On a sunny Friday morning this month, the outdoor plaza at Mexico City’s new Felipe Ángeles airport was so quiet you could hear insects chirping, suddenly interrupted by the roar of three F-5 fighter jets overhead.
The gleaming airport is the most visible sign of how Mexico’s president Andrés Manuel López Obrador has reshaped aviation in Latin America’s second-largest economy — by inserting the military across the sector and trying to push airlines to use his new hub.
The process has put him at odds with domestic and international airlines and the US government, and so far has not attracted much passenger traffic. Inside the terminal, none of the 100 check-in desks had a queue, while at arrivals a recruiting office invited scarce passengers to join the military.
Old-school leftist López Obrador in 2019 tasked the defense ministry with building the airport at a cost of $5bn after canceling a partially built one designed by architect Norman Foster, claiming that the project was plagued by corruption. Felipe Ángeles opened to great fanfare last year.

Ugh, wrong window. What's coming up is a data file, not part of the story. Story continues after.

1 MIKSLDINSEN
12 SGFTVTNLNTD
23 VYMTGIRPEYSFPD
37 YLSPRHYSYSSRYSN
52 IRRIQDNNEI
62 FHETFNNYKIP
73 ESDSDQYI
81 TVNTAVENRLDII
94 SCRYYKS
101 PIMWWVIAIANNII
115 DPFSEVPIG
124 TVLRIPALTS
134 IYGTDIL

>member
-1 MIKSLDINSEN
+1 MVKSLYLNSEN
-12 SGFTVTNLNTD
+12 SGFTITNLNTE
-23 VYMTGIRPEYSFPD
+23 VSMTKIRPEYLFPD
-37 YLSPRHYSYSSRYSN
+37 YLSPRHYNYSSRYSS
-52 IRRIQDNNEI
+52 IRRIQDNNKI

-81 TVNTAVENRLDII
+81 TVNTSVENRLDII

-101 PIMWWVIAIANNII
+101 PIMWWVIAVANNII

The new airport — which is run by the army — is slick and airy but is also 44km from the city center, with limited ground connections. Airlines say they have to set ticket prices so low to fill plans that they struggle to make money.
Source: Financial Times